Sainsbury’s saw like-for-like sales edge up 0.1% for the 15 weeks to 7 January as its Argos business provided the lion’s share of Christmas cheer.
Although Sainsbury’s sales are a far cry from the 2.9% rise reported by Morrisons yesterday (11 January), they are ahead of industry forecasts with analysts expecting Sainsbury’s to report a fall of up to 0.8%.
Speaking on a press call, CEO Mike Coupe said the standout performer over Christmas was clothing, with sales up 10%. And, perhaps unsurprisingly given how shoppers typically trade up over the period, its premium Taste the Different party food range saw sales rise 50%.
Despite concerns over Brexit impacting Brits’ Christmas spend, Coupe said: “Our customers were feeling quite chipper over Christmas. It’s a credible performance in a challenging market.”
Coupe said Sainsbury’s had a record Christmas week with more than 30 million customer transactions, while the 15-week period represented the first time it surpassed £1 billion in quarterly sales across the business. This was largely due to Argos, which saw a 4% rise in like-for-like sales over the festive period, well ahead of forecasts of a 1.6% increase.
Argos saw “record levels of online participation” with 65% of its sales taken online over Christmas and a 13% rise in online sales. Its festive yeti ad, which focused on fast deliveries, also appears to have bared fruit, with a quarter of a million Fast Track deliveries registered over the Black Friday weekend.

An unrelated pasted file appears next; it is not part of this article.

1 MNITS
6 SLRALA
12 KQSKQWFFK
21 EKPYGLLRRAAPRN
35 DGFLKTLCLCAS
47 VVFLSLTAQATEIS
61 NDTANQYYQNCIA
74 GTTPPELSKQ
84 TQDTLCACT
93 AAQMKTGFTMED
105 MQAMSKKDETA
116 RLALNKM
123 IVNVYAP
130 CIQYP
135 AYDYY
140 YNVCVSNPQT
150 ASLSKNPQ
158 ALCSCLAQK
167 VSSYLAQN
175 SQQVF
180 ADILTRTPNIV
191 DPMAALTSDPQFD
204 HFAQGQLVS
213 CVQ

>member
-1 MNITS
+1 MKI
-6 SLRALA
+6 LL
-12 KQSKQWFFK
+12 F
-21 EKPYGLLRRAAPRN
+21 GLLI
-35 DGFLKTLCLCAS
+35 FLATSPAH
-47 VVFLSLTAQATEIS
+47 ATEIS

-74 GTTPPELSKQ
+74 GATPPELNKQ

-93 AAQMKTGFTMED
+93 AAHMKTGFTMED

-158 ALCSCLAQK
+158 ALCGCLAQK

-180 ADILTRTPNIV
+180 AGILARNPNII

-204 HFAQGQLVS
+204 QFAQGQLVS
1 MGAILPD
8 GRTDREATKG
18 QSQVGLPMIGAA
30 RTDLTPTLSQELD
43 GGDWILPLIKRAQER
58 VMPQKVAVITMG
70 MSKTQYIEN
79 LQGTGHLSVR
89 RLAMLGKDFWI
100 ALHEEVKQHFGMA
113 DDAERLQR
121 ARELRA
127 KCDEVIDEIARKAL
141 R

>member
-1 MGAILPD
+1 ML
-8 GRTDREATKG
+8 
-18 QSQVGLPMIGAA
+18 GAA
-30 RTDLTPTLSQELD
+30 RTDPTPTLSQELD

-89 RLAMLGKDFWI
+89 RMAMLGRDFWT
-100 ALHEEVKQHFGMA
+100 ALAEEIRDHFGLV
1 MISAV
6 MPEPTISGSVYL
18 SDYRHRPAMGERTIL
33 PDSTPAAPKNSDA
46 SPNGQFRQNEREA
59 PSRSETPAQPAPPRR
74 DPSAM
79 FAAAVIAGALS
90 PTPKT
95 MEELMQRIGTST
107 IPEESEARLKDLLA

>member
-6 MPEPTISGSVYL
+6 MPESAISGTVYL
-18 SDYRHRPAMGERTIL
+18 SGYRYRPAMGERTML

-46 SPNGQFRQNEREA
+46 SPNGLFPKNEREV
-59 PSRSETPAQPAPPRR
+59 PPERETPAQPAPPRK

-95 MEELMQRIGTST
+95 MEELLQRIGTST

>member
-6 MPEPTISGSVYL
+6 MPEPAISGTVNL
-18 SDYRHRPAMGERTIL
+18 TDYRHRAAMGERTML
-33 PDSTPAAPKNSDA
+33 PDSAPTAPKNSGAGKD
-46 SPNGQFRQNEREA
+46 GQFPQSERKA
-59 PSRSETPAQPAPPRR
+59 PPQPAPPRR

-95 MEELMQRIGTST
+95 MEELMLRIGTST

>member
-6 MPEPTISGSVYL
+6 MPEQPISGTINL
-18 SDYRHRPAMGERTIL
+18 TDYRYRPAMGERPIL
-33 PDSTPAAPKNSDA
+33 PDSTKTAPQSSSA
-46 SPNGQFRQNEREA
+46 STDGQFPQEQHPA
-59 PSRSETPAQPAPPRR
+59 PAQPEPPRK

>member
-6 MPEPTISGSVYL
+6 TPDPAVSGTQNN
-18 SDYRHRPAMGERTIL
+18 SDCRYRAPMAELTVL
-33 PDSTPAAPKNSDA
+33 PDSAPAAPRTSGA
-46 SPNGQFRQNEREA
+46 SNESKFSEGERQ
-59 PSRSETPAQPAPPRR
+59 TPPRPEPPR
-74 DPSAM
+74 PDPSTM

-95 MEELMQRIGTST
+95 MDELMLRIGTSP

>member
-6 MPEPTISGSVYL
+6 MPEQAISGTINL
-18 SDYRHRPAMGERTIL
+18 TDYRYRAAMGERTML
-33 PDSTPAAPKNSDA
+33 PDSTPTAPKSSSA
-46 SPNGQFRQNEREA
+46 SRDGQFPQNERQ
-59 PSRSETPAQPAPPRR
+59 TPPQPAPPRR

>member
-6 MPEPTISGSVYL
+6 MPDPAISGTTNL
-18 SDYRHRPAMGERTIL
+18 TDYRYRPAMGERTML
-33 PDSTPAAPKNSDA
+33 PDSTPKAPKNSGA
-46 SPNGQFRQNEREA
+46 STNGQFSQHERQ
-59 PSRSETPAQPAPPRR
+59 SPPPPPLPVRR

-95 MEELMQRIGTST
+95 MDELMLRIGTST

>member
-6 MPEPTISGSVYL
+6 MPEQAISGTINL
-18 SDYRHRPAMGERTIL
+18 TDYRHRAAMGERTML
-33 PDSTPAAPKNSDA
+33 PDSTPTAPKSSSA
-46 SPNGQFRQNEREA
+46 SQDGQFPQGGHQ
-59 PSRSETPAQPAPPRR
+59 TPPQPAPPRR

For Sainsbury’s specifically, total sales for online were up 9%, with online sales representing 18% of the supermarket and Argos’s combined total sales.
“Christmas came late. The group took a record £1bn worth of sales in the final week leading up to it,” said Coupe. “But our Argos digital stores in Sainsbury’s supermarkets are performing well, as awareness of the convenience of shopping at both Sainsbury’s and Argos under one roof grows among our customers.”
Industry figures from Kantar Worldpanel suggest price rises are returning to stores as inflation puts an end to a sustained period of deflation. And Coupe warned of an uncertain future.
“The market remains very competitive and the impact of the devaluation of sterling remains uncertain. However, we are well placed to navigate the external environment and remain focused on delivering our strategy,” he concluded.